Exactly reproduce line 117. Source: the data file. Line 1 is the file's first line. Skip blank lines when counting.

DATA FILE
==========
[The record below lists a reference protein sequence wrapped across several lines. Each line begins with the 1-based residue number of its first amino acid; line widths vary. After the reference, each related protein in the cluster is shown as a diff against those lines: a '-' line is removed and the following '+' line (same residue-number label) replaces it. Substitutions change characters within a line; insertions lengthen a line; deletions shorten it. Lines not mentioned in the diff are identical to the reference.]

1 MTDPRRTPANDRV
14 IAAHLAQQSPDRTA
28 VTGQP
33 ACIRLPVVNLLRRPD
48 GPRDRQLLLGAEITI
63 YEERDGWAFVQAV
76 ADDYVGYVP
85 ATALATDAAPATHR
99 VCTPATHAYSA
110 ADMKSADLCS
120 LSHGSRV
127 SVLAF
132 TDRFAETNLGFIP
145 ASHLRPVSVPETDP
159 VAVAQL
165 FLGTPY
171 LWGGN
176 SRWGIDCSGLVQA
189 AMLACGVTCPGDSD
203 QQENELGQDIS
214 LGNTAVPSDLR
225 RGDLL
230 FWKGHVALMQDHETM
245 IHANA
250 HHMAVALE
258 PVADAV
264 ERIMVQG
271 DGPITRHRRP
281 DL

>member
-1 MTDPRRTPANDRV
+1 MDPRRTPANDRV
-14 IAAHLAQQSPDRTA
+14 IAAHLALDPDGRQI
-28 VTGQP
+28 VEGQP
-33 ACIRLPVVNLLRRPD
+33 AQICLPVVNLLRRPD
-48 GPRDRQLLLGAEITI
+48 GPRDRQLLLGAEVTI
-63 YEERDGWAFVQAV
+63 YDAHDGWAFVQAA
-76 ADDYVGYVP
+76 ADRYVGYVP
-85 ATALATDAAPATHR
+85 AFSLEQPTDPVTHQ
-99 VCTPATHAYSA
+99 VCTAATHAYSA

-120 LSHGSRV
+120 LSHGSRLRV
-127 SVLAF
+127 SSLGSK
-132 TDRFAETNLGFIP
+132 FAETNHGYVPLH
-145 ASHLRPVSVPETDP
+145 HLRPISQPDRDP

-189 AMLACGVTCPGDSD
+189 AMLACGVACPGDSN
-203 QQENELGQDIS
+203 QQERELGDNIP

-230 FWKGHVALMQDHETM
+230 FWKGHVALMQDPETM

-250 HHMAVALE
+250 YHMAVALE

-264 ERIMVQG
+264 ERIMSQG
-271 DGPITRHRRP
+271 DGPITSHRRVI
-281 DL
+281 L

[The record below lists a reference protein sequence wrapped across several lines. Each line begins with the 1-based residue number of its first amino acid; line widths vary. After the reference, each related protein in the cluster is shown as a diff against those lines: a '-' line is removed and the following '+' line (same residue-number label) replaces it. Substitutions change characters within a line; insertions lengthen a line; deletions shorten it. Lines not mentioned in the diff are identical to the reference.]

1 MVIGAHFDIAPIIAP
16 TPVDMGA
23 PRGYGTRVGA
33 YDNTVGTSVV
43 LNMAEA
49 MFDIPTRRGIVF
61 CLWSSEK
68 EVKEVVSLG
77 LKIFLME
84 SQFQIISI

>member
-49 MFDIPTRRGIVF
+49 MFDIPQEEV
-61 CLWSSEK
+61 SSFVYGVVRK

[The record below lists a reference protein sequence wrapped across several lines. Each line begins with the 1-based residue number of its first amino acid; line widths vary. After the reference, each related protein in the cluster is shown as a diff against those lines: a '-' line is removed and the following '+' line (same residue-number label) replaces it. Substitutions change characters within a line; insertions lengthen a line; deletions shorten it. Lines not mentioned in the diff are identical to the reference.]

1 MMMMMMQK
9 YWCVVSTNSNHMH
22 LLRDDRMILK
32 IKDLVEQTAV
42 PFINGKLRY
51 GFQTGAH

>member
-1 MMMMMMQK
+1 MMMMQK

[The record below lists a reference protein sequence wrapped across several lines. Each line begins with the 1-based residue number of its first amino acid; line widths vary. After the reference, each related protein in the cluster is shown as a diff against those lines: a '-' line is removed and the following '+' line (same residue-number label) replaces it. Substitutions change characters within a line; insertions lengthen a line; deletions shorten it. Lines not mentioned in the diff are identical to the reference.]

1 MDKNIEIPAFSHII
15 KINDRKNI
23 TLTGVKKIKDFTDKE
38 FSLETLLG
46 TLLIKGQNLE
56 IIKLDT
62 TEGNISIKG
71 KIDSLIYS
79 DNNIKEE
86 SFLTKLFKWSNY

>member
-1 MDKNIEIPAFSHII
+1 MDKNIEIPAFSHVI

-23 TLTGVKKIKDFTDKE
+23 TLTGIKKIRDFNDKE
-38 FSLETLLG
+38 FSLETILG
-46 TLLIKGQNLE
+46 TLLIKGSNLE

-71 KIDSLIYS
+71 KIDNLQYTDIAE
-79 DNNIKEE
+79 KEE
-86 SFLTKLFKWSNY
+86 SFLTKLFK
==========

+46 TLLIKGSNLE